Publicizing a Carole Lombard film traditionally was a delightful challenge for theater owners, and in late 1941, they looked forward to her second comedic comeback movie, "To Be Or Not To Be," directed by no less than Ernst Lubitsch. After Dec. 7 and the attack on Pearl Harbor that thrust the U.S. into World War II, things became a bit more uneasy.
But for film fans, the war hit home on Jan. 16, 1942, days before "To Be" was to have its first preview with an expected March release...
Lombard's shocking passing forced the film's publicity campaign to make a sharp tactical turn, as these introductory paragraphs from its pressbook reveal:
It just so happens that the Internet Archive has posted the entire "To Be Or Not To Be" pressbook at https://archive.org/details/pressbook-ua-to-be-or-not-to-be/mode/2up:
(Just for clarification's sake, the black border isn't a symbol of mourning from the pressbook, merely the result of my cropping the pages. OK?)
We'll show several pages from the book and highlight a few Lombard-related excerpts, giving you an idea of the delicate approach United Artists recommended to theater owners. (Double-click to read at full scale.)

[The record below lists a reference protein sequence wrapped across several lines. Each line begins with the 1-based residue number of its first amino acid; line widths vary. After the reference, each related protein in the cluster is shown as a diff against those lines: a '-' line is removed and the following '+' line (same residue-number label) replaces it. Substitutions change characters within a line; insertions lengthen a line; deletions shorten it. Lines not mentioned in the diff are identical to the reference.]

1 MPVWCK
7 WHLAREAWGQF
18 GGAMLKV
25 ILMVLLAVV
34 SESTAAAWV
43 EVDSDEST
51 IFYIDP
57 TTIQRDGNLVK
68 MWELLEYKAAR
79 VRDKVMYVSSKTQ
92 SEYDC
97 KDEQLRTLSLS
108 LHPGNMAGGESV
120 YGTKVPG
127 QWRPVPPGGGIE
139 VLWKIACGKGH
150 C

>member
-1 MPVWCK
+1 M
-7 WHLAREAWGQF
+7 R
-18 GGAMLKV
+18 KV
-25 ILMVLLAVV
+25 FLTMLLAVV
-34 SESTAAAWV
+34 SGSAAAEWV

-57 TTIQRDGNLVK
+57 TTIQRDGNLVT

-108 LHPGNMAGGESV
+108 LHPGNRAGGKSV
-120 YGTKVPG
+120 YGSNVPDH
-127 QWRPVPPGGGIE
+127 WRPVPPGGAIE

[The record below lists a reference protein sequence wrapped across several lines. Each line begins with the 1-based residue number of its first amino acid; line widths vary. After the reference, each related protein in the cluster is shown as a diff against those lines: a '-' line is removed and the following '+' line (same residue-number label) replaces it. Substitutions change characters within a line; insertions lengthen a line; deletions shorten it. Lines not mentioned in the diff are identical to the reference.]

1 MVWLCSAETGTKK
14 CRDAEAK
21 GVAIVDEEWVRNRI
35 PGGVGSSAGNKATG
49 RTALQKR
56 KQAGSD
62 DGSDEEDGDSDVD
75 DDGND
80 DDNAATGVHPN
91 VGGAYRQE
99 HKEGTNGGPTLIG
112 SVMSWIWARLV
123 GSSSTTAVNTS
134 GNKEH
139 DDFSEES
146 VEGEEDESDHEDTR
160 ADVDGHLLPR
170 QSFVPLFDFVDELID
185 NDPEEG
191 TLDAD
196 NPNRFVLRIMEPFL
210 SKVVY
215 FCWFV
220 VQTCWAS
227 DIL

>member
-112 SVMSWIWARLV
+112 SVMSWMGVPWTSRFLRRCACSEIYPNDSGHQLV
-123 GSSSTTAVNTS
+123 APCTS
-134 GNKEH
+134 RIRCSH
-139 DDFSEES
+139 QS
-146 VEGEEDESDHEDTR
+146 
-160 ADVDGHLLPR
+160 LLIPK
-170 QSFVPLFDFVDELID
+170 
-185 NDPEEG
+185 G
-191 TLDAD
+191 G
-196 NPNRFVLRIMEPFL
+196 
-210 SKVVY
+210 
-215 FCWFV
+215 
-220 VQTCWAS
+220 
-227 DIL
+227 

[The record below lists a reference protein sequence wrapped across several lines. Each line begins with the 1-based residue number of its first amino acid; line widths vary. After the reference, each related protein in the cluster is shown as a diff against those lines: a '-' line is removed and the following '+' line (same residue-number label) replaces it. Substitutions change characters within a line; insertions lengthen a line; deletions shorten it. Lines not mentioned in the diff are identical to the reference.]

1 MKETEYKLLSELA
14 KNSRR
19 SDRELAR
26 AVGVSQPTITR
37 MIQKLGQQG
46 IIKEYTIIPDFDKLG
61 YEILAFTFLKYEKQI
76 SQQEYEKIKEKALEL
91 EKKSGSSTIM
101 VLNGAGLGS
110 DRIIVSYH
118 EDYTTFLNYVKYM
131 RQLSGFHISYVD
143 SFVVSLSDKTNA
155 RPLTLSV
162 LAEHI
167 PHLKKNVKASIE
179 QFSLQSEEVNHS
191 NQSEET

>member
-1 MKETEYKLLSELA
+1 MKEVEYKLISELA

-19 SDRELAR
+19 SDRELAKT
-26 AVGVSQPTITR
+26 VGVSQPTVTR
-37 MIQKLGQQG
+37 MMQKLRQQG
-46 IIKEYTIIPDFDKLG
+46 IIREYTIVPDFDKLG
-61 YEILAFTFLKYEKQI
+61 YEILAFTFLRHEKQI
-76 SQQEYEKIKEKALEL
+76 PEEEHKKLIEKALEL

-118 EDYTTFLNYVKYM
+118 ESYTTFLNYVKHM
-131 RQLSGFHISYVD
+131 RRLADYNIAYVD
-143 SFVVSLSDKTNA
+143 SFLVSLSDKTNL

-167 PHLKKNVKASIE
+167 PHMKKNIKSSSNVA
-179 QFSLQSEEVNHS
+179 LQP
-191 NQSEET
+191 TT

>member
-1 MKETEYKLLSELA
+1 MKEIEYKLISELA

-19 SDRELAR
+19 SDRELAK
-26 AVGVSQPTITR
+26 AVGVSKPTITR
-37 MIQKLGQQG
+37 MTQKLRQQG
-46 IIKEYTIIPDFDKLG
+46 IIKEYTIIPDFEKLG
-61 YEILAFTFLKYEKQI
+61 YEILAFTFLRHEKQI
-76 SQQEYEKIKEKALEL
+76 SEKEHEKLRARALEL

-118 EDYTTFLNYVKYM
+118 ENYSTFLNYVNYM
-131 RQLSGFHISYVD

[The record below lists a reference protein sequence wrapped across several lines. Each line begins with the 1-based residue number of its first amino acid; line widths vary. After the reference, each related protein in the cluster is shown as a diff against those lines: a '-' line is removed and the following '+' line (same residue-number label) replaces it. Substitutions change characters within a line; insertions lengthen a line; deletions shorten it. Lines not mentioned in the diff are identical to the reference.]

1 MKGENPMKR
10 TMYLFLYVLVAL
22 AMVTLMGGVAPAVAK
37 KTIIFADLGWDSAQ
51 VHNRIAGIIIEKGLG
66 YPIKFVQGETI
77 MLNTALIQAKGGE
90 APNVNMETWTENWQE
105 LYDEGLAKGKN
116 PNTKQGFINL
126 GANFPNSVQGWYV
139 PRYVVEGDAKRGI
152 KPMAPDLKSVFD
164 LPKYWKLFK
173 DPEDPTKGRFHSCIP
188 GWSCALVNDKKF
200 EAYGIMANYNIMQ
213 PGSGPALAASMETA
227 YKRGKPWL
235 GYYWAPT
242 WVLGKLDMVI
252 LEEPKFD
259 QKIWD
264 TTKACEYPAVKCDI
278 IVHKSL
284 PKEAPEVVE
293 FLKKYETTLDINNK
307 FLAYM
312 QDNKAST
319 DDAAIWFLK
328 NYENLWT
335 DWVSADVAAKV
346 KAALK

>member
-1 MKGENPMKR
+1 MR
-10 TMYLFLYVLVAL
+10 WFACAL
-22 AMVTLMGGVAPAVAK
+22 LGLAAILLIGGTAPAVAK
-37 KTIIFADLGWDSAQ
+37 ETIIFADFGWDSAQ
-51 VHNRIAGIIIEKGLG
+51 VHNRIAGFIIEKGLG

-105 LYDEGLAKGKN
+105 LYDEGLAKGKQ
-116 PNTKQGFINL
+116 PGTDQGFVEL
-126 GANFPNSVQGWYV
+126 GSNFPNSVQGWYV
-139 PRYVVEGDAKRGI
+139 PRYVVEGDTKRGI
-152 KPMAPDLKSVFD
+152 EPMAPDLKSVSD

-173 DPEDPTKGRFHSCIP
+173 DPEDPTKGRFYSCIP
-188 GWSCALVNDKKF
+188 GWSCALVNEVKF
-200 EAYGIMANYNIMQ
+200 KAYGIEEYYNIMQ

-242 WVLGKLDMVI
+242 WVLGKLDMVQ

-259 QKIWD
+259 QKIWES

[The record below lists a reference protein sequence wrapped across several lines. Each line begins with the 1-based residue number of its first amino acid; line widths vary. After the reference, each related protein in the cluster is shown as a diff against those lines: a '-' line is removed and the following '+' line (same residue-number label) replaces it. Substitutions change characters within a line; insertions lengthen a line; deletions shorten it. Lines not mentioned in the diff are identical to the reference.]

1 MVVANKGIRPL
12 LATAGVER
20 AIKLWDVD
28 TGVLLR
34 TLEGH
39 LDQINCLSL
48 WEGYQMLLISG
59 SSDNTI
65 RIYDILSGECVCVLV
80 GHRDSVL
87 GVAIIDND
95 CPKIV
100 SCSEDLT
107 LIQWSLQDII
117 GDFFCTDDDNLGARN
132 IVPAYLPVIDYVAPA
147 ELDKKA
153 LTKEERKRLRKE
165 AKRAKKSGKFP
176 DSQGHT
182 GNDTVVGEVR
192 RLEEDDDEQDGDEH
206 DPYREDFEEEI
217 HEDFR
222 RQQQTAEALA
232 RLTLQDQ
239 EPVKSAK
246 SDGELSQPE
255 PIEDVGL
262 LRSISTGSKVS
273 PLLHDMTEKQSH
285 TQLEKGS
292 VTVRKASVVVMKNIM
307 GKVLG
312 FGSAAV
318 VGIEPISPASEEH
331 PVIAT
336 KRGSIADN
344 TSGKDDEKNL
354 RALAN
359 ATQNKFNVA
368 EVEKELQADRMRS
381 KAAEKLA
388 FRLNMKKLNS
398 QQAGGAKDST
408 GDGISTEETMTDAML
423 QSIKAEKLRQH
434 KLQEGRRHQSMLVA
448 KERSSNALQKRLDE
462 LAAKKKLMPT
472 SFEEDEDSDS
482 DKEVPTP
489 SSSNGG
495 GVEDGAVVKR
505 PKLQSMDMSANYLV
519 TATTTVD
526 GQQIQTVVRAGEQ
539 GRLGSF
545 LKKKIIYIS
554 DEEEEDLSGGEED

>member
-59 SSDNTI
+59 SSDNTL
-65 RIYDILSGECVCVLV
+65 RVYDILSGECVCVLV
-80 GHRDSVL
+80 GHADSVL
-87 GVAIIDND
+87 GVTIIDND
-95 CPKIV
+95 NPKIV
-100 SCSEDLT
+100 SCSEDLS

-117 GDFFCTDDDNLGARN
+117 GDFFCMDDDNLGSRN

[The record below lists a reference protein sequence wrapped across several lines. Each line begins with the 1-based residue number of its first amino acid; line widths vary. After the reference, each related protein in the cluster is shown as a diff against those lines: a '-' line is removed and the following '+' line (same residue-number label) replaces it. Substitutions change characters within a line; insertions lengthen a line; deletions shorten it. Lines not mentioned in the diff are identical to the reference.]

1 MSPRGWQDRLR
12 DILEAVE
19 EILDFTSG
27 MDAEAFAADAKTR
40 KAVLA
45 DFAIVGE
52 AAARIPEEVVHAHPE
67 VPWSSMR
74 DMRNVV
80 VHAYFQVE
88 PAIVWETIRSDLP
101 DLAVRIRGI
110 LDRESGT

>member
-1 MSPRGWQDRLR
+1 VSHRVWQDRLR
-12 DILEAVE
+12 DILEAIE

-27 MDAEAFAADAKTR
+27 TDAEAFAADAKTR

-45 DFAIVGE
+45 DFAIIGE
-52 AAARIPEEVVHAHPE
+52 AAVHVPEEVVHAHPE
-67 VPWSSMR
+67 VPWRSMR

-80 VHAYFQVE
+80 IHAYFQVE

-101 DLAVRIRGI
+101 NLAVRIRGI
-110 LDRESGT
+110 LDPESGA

Now parts of the pressbook pertaining to Carole. First, a reminder to those handling theater publicity campaigns ("exploitation") that Lombard's cinematic finale deserved delicate treatment:
A suggestion for a five-day publicity campaign recognizing several of Carole's other beloved roles:
And finally, Lubitsch's reflections on Lombard:
Ernst had known Carole for more than a decade, and had helped boost her status at Paramount when he briefly served as its head of production (the only time a director of note held such a position at a major studio). She'd wanted to work with him for years, and through this classic of dark comedy finally got the chance.